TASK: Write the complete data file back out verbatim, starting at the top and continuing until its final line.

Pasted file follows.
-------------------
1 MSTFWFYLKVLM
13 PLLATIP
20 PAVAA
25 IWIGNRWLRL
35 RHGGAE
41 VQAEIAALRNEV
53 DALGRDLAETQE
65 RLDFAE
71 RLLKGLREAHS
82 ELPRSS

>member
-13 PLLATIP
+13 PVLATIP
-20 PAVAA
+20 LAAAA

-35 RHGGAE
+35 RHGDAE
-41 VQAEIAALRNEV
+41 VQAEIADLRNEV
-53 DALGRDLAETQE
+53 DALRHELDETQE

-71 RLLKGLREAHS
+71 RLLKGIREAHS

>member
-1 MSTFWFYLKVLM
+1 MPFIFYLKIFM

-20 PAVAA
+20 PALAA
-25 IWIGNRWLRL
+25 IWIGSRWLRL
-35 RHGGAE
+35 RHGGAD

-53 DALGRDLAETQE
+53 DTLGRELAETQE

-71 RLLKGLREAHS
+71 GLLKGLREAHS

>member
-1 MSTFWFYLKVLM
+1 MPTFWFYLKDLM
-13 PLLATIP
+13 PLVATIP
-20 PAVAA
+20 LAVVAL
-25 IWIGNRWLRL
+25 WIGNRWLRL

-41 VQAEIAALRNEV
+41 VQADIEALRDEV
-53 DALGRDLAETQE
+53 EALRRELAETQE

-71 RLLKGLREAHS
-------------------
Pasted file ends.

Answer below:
1 MSTFWFYLKVLM
13 PLLATIP
20 PAVAA
25 IWIGNRWLRL
35 RHGGAE
41 VQAEIAALRNEV
53 DALGRDLAETQE
65 RLDFAE
71 RLLKGLREAHS
82 ELPRSS

>member
-13 PLLATIP
+13 PVLATIP
-20 PAVAA
+20 LAAAA

-35 RHGGAE
+35 RHGDAE
-41 VQAEIAALRNEV
+41 VQAEIADLRNEV
-53 DALGRDLAETQE
+53 DALRHELDETQE

-71 RLLKGLREAHS
+71 RLLKGIREAHS

>member
-1 MSTFWFYLKVLM
+1 MPFIFYLKIFM

-20 PAVAA
+20 PALAA
-25 IWIGNRWLRL
+25 IWIGSRWLRL
-35 RHGGAE
+35 RHGGAD

-53 DALGRDLAETQE
+53 DTLGRELAETQE

-71 RLLKGLREAHS
+71 GLLKGLREAHS

>member
-1 MSTFWFYLKVLM
+1 MPTFWFYLKDLM
-13 PLLATIP
+13 PLVATIP
-20 PAVAA
+20 LAVVAL
-25 IWIGNRWLRL
+25 WIGNRWLRL

-41 VQAEIAALRNEV
+41 VQADIEALRDEV
-53 DALGRDLAETQE
+53 EALRRELAETQE

-71 RLLKGLREAHS